The exact date, or even year, of his death is not known, but he died during a plague which devastated the area.
Louisa Anne Meredith
English miniaturist, watercolourist, engraver, poet, writer and botanist .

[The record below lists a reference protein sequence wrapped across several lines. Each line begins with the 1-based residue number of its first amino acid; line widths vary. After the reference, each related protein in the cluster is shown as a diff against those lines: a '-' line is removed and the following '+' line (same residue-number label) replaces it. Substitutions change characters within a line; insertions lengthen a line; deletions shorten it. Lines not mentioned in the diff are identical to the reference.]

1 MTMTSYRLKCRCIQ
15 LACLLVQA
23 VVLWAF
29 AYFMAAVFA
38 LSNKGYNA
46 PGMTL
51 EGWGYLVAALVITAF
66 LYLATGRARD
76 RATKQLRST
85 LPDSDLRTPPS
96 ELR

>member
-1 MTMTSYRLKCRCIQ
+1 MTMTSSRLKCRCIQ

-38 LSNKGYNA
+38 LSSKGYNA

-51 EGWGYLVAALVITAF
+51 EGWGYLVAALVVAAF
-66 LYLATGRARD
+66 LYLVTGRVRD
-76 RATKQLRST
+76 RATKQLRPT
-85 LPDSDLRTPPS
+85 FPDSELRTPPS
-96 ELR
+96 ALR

was an English and Australian writer and illustrator. Louisa Anne Meredith, the daughter of Thomas Twamley and Louisa Ann Meredith, was born near Birmingham, England on 20 July 1812. She was educated chiefly by her mother, and in 1835 published a volume, Poems, which was favourably reviewed. This was followed in 1836 by The Romance of Nature, mostly in verse, of which a third edition was issued in 1839. Another volume was published in the same year, The Annual of British Landscape Scenery, an account of a tour on the River Wye from Chepstow to near its source at Plynlimon. Shortly afterwards Miss Twamley was married to her cousin, Charles Meredith. Charles had emigrated to Van Dieman's Land in 1821 with his father George and family. They had been pioneers of grazing, whaling and other activities around Swansea on Tasmania's East Coast. Charles had become a squatter in the Canberra district of New South Wales They sailed for New South Wales in June 1839, and arrived at Sydney on 27 September 1839. After travelling into the interior as far as Bathurst, Mrs Meredith returned to the coast and lived at Homebush for about a year. By the time of his return to New South Wales, severe economic depression caused by excessive land speculation had destroyed the value of Charles' property, and towards the end of 1840 they relocated to Tasmania. An interesting account of her first 11 years in Australia is given in her two books, Notes and Sketches of New South Wales (1844), reprinted at least twice, and My Home in Tasmania (1852), which was soon republished in the United States of America under the title Nine Years in Australia. For much of her life Mrs Meredith lived on properties around Swansea. In 1860 she published Some of My Bush Friends in Tasmania which contained elaborate full-colour plates printed by the new chromolithography process. The illustrations were drawn by herself, and simple descriptions of characteristic native flowers were given. In the following year an account of a visit to Victoria in 1856, Over the Straits, was published, and in 1880 Tasmanian Friends and Foes, Feathered, Furred and Finned. This went into a second edition in 1881. In 1891, in her eightieth year, Mrs Meredith went to London to supervise the publication of Last Series, Bush Friends in Tasmania. Published at the outset of a severe financial depression in the Australian colonies, this project and the collapse of the bank where most of her savings were held ruined her financially. She died at Melbourne on 21 October 1895 and was survived by sons Owen and George. Mrs Meredith was the author of two novels, Phoebe's Mother (1869), which had appeared in the Melbourne weekly The Australasian in 1866 under the title of Ebba, and Nellie, or Seeking Goodly Pearls (1882). Mrs Meredith took great interest in politics, her husband Charles being a Member of the Tasmanian Legislative Council for several terms between the mid 1850s until just before his death in 1881.